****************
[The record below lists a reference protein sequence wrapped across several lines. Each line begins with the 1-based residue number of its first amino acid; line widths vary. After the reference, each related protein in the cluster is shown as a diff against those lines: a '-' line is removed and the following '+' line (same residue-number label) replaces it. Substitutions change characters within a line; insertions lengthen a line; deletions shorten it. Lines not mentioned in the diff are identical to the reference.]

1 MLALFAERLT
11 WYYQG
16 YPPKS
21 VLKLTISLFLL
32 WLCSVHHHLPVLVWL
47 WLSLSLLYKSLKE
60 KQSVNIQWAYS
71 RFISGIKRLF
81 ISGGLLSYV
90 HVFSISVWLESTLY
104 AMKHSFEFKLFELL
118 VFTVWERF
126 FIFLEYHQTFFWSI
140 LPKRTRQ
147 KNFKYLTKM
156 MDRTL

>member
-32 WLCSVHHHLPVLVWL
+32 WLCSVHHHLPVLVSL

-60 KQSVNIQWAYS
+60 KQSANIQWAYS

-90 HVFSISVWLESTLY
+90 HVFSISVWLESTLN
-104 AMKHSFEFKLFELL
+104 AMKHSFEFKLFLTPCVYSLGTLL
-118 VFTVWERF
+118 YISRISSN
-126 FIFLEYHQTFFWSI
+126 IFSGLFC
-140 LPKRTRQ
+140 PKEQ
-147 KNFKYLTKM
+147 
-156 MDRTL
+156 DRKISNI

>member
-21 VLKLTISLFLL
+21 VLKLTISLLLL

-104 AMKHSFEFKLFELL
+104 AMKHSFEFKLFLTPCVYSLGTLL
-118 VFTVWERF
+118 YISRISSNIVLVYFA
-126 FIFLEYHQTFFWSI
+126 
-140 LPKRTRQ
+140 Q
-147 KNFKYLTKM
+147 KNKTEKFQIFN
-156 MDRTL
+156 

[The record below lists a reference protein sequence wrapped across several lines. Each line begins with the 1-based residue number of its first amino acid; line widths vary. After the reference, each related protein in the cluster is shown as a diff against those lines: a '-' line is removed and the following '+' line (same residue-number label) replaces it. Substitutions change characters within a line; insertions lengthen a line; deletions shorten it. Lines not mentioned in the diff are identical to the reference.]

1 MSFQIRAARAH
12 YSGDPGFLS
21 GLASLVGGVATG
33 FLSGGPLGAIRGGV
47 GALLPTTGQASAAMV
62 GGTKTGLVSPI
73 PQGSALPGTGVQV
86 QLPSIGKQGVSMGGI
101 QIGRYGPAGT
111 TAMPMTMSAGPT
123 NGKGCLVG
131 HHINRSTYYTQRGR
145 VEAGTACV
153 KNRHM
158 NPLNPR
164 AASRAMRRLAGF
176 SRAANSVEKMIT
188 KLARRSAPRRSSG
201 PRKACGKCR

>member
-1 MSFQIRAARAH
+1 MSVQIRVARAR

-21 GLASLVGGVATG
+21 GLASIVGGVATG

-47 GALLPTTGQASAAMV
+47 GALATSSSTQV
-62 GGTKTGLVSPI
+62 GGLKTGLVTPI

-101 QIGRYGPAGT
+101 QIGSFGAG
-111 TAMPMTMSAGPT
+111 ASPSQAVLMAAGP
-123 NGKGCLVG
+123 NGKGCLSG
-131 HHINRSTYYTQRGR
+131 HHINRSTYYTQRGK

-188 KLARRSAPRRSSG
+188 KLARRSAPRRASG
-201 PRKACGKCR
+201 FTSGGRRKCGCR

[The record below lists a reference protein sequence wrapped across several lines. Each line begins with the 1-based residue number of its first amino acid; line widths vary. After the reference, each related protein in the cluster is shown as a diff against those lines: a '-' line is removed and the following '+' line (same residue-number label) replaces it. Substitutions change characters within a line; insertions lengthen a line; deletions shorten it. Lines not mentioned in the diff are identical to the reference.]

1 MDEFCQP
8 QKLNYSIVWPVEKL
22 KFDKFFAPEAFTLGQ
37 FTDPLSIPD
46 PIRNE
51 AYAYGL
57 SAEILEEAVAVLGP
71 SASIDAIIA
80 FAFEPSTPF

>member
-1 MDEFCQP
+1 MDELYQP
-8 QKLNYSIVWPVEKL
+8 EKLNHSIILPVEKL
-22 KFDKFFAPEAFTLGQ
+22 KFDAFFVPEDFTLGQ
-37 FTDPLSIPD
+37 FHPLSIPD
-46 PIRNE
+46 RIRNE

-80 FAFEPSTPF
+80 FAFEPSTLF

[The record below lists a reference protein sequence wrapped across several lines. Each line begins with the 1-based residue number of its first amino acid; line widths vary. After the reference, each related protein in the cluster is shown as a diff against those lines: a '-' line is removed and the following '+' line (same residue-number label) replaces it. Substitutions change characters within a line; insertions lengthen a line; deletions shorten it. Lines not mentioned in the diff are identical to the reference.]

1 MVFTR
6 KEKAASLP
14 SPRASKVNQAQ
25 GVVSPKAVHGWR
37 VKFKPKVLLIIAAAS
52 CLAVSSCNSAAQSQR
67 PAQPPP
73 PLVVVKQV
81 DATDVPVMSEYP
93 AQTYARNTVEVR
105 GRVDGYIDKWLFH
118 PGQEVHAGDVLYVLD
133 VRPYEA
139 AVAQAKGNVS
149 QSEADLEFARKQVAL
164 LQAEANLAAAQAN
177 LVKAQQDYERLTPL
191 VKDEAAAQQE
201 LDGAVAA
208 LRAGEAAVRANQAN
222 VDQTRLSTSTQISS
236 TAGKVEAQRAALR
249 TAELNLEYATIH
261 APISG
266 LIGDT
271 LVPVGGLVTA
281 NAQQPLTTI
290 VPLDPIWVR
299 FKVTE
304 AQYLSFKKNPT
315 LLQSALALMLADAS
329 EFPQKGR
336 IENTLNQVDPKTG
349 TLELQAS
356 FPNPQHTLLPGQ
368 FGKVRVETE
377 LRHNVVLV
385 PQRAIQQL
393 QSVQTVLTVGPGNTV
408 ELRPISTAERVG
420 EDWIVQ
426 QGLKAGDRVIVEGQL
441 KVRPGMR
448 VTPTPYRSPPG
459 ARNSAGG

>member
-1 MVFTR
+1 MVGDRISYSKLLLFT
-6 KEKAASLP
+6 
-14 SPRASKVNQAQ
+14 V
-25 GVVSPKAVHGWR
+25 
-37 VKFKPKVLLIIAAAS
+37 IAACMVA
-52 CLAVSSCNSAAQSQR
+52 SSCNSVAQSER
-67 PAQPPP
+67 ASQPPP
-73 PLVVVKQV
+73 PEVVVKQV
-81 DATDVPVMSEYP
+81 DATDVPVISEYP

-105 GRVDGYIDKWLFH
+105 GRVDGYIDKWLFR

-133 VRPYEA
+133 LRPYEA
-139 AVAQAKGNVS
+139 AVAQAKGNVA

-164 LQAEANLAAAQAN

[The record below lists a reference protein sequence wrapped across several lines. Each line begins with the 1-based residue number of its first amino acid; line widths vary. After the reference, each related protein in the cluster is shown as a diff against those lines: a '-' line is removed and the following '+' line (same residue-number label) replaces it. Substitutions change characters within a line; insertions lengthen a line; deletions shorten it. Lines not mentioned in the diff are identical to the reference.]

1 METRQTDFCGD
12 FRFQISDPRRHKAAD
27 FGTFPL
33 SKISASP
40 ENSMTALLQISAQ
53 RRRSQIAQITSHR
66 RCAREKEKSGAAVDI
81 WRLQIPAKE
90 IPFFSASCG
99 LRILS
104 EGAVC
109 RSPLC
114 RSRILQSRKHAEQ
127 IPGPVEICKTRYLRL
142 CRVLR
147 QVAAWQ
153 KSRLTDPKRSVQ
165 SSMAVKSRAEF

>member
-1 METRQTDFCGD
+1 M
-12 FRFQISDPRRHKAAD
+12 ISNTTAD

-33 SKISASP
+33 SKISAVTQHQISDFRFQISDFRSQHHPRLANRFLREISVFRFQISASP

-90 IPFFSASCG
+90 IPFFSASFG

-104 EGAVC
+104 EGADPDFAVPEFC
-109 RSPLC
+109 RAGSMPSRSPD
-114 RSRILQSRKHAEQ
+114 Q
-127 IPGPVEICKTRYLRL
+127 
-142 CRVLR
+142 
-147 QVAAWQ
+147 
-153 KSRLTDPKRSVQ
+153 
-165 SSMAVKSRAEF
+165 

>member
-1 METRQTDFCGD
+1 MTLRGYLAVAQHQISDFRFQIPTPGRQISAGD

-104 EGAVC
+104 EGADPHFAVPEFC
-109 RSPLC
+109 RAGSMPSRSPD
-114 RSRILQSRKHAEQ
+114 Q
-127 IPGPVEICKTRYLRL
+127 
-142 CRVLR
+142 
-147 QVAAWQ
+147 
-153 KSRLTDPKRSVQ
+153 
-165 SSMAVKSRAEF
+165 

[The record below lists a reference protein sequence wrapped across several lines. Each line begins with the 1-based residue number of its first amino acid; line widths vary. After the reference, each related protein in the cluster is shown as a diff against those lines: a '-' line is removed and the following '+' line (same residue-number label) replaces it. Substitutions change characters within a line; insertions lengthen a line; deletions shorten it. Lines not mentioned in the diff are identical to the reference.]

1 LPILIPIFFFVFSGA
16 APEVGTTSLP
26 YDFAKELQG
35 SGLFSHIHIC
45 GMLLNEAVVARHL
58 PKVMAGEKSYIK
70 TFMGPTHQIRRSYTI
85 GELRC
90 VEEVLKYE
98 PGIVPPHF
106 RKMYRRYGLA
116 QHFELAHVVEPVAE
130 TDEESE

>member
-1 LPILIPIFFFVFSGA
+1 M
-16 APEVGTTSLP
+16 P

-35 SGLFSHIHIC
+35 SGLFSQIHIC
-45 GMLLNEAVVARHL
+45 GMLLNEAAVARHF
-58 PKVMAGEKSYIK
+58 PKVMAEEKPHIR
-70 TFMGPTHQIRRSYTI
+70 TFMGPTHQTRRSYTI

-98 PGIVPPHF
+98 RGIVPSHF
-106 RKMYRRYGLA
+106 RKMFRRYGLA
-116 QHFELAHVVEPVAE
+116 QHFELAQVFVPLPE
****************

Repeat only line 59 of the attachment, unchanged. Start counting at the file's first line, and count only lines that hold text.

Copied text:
73 PQGSALPGTGVQV